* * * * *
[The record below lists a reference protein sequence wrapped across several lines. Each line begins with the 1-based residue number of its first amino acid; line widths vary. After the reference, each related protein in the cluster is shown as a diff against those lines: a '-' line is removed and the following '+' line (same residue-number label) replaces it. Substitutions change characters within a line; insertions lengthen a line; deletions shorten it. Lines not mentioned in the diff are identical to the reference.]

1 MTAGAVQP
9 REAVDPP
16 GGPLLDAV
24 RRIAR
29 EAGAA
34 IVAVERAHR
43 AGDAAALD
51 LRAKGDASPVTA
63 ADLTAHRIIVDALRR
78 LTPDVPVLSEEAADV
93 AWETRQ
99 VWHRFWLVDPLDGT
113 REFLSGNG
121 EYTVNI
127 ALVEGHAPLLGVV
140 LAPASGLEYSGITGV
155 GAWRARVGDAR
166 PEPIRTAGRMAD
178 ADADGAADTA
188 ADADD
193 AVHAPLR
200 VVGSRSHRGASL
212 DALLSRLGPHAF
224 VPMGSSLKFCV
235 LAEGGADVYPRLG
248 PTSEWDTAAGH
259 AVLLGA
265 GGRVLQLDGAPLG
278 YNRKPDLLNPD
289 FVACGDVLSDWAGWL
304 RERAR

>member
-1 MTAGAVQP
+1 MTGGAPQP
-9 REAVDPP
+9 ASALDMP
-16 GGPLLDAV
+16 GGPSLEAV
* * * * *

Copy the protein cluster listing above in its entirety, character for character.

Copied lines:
[The record below lists a reference protein sequence wrapped across several lines. Each line begins with the 1-based residue number of its first amino acid; line widths vary. After the reference, each related protein in the cluster is shown as a diff against those lines: a '-' line is removed and the following '+' line (same residue-number label) replaces it. Substitutions change characters within a line; insertions lengthen a line; deletions shorten it. Lines not mentioned in the diff are identical to the reference.]

1 MTAGAVQP
9 REAVDPP
16 GGPLLDAV
24 RRIAR
29 EAGAA
34 IVAVERAHR
43 AGDAAALD
51 LRAKGDASPVTA
63 ADLTAHRIIVDALRR
78 LTPDVPVLSEEAADV
93 AWETRQ
99 VWHRFWLVDPLDGT
113 REFLSGNG
121 EYTVNI
127 ALVEGHAPLLGVV
140 LAPASGLEYSGITGV
155 GAWRARVGDAR
166 PEPIRTAGRMAD
178 ADADGAADTA
188 ADADD
193 AVHAPLR
200 VVGSRSHRGASL
212 DALLSRLGPHAF
224 VPMGSSLKFCV
235 LAEGGADVYPRLG
248 PTSEWDTAAGH
259 AVLLGA
265 GGRVLQLDGAPLG
278 YNRKPDLLNPD
289 FVACGDVLSDWAGWL
304 RERAR

>member
-1 MTAGAVQP
+1 MTGGAPQP
-9 REAVDPP
+9 ASALDMP
-16 GGPLLDAV
+16 GGPSLEAV